East Newton School District’s Bright Futures program organizers invited local business leaders, community leaders, parents and faith-based leaders to a dinner Thursday night to learn about the new program.
“Our goal was that hopefully (those invited to attend) will leave here and start spreading that word,” said Monty Pugh-Towe, chairperson with the Bright Futures advisory board at the East Newton R-6 School District.
Bright Futures is a framework of support and communication that allows communities and schools to identify student needs and match those needs with existing recourses in the community. According to information provided, “when students’ basic needs are met, they are better able to focus on education and achievement. When kids succeed, communities flourish.”
Around 100 people attended the event, which was held at the East Newton High School’s cafeteria.
East Newton’s Bright Futures program began late last year.
“Tammy (Yost, who works in the school district’s central office) heard about Bright Futures last school year,” Pugh-Towe said. “It was approved toward the end of the school year. Once it was approved, Tammy started sending out request for people who would like to be on the advisory board.”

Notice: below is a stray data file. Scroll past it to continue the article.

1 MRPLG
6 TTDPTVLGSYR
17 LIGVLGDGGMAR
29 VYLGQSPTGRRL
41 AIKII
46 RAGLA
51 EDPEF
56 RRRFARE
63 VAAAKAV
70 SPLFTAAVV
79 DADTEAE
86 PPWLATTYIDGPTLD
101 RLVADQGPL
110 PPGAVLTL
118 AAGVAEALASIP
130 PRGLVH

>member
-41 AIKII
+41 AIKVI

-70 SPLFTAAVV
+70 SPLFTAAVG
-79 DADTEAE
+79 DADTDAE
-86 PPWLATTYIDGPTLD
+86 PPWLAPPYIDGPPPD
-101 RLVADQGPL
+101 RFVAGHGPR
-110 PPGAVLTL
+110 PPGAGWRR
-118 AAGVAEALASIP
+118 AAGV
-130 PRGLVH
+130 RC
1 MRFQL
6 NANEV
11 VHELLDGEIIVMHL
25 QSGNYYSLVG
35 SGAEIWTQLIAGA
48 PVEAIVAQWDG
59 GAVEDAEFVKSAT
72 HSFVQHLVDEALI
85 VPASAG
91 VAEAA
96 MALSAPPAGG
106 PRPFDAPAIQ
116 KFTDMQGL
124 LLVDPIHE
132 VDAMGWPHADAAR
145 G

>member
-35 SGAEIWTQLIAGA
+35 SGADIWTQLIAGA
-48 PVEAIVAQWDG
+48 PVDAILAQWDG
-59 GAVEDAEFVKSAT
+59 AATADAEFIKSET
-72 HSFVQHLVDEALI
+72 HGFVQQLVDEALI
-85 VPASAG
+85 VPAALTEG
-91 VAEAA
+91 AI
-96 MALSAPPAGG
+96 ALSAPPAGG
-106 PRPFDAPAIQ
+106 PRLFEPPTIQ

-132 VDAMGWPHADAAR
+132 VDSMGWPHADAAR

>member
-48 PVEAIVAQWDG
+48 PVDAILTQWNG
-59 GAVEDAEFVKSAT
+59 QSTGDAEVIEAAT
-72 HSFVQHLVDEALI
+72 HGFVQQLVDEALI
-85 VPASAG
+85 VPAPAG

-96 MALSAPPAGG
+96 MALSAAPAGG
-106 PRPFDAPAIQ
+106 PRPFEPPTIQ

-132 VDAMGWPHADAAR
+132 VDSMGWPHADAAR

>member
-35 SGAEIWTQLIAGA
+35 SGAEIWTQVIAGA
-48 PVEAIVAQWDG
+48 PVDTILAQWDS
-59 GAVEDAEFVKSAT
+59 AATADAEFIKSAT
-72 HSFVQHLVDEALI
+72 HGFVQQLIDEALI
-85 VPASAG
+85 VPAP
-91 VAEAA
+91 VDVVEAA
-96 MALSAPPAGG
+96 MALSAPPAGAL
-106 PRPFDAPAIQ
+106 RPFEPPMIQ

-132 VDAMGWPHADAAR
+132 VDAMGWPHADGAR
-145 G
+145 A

In the past, Pugh-Towe said, teachers and the school’s staff have helped children with their needs, such as school supplies and other items.
“They are limited, they have got limited budgets, they have got limited amount of money, and they have got a limited amount of time,” he said. “The community, we have that time. We have those facilities, we have the time, talent and treasure. We ask for the time for volunteers, we ask for the talent, some of the talent is volunteer: the tutoring, the reading and the service learning projects and that is something that we will have to build, we just can’t do that fast. We are the communications framework, we get that information out there, the community brings that time, talent and treasure (school supplies, clothing, food donations, etc.) back to the schools, which allows the schools to then meet the needs of the students.”
Throughout the program, Pugh-Towe mentioned to “like” them on their Facebook page (search for Bright Futures of East Newton on Facebook).
“We are the modern phone tree,” he said.
“Our main thing has been Facebook, if we get a need, we post it on Facebook and we are working on connecting that to Twitter.”
Once they get that from Twitter and Facebook, they can build an email bank, where they can use that bank as well.
Thus far, the program has helped students with school supplies, and other needs.
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